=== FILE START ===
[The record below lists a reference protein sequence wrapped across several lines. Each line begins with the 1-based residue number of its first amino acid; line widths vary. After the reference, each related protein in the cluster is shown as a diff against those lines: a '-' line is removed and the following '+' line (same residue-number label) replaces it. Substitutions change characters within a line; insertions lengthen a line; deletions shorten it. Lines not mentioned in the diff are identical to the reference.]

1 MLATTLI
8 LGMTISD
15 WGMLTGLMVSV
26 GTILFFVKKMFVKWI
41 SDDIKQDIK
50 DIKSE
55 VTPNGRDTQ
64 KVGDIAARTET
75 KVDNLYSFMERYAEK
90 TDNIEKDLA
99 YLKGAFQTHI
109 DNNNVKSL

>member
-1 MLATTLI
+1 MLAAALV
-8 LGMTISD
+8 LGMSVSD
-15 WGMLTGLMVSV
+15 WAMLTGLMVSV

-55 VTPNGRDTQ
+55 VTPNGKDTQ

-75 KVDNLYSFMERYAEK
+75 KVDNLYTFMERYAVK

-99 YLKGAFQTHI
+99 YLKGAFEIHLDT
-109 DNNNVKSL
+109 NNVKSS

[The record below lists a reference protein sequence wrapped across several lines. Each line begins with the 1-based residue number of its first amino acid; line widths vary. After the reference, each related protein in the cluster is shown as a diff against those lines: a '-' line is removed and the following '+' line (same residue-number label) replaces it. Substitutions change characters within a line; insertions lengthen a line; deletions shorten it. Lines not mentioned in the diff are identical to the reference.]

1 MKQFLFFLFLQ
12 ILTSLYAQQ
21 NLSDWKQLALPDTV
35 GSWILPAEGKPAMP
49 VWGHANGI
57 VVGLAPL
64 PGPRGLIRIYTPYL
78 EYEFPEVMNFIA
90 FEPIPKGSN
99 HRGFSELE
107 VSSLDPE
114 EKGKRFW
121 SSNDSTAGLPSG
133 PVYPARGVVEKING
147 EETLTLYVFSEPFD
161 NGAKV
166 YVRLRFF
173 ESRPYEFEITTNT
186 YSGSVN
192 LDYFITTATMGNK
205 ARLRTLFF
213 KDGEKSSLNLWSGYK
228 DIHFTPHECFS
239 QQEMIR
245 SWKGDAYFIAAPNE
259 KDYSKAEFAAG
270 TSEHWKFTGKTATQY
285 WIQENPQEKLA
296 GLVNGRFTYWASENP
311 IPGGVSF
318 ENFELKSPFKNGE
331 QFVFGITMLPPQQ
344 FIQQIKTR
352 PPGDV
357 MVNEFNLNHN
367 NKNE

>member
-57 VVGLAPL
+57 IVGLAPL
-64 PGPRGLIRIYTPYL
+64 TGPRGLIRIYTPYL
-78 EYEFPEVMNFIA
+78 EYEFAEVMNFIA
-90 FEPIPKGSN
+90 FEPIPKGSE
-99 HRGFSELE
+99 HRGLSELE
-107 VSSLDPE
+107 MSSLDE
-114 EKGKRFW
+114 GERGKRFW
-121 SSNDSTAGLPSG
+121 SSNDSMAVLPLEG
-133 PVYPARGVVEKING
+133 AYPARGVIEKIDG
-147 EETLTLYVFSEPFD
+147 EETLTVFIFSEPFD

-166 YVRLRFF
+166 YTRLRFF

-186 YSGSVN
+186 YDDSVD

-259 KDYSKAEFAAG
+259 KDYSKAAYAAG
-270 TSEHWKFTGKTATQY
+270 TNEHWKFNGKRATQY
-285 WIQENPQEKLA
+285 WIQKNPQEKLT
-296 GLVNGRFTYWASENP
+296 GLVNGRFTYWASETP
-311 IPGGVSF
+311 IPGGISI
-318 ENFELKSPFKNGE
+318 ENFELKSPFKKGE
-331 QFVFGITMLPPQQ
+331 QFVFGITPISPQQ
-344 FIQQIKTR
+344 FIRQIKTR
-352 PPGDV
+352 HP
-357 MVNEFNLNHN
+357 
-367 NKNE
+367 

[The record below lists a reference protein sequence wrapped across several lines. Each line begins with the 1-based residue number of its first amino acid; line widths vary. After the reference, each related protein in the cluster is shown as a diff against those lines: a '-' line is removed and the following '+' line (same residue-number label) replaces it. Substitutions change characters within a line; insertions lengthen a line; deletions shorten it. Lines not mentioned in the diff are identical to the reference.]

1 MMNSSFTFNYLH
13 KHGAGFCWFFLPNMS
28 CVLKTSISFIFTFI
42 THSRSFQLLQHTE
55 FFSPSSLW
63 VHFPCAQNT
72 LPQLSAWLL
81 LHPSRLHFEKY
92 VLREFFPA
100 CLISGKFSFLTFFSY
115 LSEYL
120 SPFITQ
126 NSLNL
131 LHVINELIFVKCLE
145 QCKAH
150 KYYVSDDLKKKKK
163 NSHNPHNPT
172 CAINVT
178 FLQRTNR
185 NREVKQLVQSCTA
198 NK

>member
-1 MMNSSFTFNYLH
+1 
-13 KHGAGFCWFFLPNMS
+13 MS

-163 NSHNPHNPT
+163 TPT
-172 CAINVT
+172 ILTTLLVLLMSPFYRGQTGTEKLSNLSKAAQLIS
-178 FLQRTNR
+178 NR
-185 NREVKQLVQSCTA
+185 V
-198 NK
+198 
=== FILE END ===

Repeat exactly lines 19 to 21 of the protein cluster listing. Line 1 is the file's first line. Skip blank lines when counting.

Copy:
-15 WGMLTGLMVSV
+15 WAMLTGLMVSV

-55 VTPNGRDTQ